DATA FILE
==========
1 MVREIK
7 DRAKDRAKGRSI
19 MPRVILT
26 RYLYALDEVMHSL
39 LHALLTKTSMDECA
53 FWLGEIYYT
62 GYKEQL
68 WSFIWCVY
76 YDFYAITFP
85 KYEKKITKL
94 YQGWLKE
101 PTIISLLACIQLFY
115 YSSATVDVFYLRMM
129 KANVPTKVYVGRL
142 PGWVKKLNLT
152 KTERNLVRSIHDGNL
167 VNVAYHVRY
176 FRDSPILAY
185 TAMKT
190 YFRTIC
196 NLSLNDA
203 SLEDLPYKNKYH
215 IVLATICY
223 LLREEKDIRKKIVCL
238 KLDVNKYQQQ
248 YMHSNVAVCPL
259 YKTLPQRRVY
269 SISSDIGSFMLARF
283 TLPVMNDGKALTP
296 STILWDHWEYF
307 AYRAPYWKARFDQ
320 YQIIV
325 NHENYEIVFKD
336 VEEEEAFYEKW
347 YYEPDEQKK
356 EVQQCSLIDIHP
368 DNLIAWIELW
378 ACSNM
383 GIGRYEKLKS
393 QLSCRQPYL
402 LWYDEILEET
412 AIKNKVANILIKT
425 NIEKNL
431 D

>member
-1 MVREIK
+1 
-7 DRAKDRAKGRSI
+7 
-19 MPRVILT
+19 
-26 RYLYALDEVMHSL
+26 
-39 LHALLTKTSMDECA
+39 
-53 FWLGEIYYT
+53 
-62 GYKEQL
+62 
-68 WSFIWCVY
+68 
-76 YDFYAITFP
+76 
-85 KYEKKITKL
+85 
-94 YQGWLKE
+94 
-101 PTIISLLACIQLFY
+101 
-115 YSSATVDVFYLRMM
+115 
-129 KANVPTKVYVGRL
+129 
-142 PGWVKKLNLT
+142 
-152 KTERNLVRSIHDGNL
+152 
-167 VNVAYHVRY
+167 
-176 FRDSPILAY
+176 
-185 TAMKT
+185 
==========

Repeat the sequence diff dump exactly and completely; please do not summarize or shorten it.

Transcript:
1 MVREIK
7 DRAKDRAKGRSI
19 MPRVILT
26 RYLYALDEVMHSL
39 LHALLTKTSMDECA
53 FWLGEIYYT
62 GYKEQL
68 WSFIWCVY
76 YDFYAITFP
85 KYEKKITKL
94 YQGWLKE
101 PTIISLLACIQLFY
115 YSSATVDVFYLRMM
129 KANVPTKVYVGRL
142 PGWVKKLNLT
152 KTERNLVRSIHDGNL
167 VNVAYHVRY
176 FRDSPILAY
185 TAMKT
190 YFRTIC
196 NLSLNDA
203 SLEDLPYKNKYH
215 IVLATICY
223 LLREEKDIRKKIVCL
238 KLDVNKYQQQ
248 YMHSNVAVCPL
259 YKTLPQRRVY
269 SISSDIGSFMLARF
283 TLPVMNDGKALTP
296 STILWDHWEYF
307 AYRAPYWKARFDQ
320 YQIIV
325 NHENYEIVFKD
336 VEEEEAFYEKW
347 YYEPDEQKK
356 EVQQCSLIDIHP
368 DNLIAWIELW
378 ACSNM
383 GIGRYEKLKS
393 QLSCRQPYL
402 LWYDEILEET
412 AIKNKVANILIKT
425 NIEKNL
431 D

>member
-1 MVREIK
+1 
-7 DRAKDRAKGRSI
+7 
-19 MPRVILT
+19 
-26 RYLYALDEVMHSL
+26 
-39 LHALLTKTSMDECA
+39 
-53 FWLGEIYYT
+53 
-62 GYKEQL
+62 
-68 WSFIWCVY
+68 
-76 YDFYAITFP
+76 
-85 KYEKKITKL
+85 
-94 YQGWLKE
+94 
-101 PTIISLLACIQLFY
+101 
-115 YSSATVDVFYLRMM
+115 
-129 KANVPTKVYVGRL
+129 
-142 PGWVKKLNLT
+142 
-152 KTERNLVRSIHDGNL
+152 
-167 VNVAYHVRY
+167 
-176 FRDSPILAY
+176 
-185 TAMKT
+185 